• Bulletin detailing the Streamlined Standards for Solar PV System Installations
  • Sample Site Plan (required for submittal)
  • Standard Electrical Diagram (required for submittal)
  • Notes for Electrical Diagram (required for submittal)

Building Permit
L&I receives applications for building permits for PV installations. Within the review for building permits, zoning and fire requirements are evaluated. The following three subsections discuss these three requirements.

Building Requirements
Building Permits are required for PV installations. Permitting for the building portion of the installation is regulated by the Philadelphia Building Construction and Occupancy Code (BCOC).

If a project meets the criteria listed in Exhibit C-3, then only a visit to the electrical permit counter is needed. A Streamlined Permit can be granted within 1 to 3 business days. If the project does not meet all of the criteria listed on the bulletin in Exhibit C-3, a standard permit is required.

A Standard Permit will require a full plan review and will require 20 to 25 business days. A Standard Permit will also require additional calculations to be submitted for review.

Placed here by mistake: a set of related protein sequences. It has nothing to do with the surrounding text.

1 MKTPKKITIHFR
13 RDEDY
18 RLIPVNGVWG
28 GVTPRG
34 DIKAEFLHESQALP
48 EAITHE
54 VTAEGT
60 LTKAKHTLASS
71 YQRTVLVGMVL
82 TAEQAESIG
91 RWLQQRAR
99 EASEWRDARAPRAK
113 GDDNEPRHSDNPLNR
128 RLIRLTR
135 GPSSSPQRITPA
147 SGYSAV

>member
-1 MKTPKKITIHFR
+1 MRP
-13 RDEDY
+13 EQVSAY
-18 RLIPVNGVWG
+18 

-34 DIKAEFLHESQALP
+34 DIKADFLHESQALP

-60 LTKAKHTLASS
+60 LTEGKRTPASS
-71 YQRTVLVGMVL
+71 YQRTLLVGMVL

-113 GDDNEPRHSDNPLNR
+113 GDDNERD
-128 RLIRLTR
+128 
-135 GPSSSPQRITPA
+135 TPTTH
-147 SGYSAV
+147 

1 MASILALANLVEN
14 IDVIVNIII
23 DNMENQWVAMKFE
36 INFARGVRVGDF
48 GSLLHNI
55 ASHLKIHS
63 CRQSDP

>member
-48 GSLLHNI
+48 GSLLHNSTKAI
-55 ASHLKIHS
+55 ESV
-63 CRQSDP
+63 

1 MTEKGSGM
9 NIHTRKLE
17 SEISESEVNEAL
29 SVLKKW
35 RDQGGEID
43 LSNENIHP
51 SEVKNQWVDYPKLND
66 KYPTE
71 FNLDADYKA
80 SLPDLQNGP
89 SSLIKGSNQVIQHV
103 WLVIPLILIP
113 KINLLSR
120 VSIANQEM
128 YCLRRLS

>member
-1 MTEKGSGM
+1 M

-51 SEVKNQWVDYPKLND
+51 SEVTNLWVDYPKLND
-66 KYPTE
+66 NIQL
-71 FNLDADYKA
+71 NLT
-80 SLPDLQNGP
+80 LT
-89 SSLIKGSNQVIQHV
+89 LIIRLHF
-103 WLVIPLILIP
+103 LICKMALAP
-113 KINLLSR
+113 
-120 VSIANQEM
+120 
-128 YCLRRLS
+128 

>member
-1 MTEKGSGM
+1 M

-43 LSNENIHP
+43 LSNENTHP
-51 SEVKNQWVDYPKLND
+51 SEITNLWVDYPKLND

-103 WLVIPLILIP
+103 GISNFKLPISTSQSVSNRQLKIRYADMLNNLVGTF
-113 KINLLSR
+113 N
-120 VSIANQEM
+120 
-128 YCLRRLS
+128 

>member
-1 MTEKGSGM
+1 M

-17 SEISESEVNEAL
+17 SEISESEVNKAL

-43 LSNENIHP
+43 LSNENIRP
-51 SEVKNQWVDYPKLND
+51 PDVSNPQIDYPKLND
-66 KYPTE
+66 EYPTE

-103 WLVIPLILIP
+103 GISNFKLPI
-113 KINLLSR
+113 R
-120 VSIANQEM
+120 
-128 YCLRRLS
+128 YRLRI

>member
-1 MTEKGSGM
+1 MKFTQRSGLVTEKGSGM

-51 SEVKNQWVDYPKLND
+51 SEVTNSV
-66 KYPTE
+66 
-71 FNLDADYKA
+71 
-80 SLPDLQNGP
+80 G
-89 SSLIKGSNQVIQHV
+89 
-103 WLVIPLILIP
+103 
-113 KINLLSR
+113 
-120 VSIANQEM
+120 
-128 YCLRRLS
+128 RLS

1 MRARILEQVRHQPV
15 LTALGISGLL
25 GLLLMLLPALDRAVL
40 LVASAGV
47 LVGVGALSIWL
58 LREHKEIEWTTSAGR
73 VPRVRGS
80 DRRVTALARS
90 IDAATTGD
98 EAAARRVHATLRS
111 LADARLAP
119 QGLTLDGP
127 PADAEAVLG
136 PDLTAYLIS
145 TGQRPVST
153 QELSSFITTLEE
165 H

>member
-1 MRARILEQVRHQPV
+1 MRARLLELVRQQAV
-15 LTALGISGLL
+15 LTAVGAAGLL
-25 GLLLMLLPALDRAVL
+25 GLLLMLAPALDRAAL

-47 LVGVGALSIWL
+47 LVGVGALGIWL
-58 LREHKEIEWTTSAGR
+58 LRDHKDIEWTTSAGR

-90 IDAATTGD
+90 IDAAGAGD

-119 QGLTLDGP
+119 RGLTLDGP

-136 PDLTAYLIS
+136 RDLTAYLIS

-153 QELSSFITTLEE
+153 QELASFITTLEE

Appendix D contains the following information to assist the building permit process:

  • Building Permit Flow Diagram (Streamlined and Standard Permit)
  • Building Permit Checklist (includes all the documentation that must be submitted to L&I)
  • Structural Submittal for Streamlined Permit
  • Structure Worksheet WKS1

Zoning Requirements
Presently solar installations are allowed in all zones within the City; rooftop systems will not need a zoning permit. However, ground-mounted PV installations may need to obtain a zoning permit. See Appendix E for the Zoning Permit Checklist for ground mounted PV systems. Ground mounted PV systems should comply with the setbacks required in the property base zoning designation as noted in The Philadelphia Code.

If during the building permit review, a PV project triggers a zoning review or is in conflict with the zoning code, then L&I will review the permit application, determine that the limitations are exceeded, issue a refusal, and advise the contractor to obtain a zoning variance. The contractor must then apply for a zoning variance from the Zoning Board of Adjustment (ZBA). A ZBA review includes a public hearing and may range in time from several weeks to several months. Zoning restructuring is currently underway, but won’t be finalized soon. If you would like further direction on zoning your ground mounted system, contact the Program Director for Renewable Projects listed on the Mayor’s Office of Sustainability webpage.

Fire Department Requirements
The Fire Department does not require permits. However, L&I provides comments on PV systems related to the ability of the fire department to respond to emergencies safely as part of the building permit review. PV systems shall meet the following fire department requirements:

  • Provide four (4) foot clearance around fire department connections.
  • Provide three (3) foot clearance around other roof top equipment.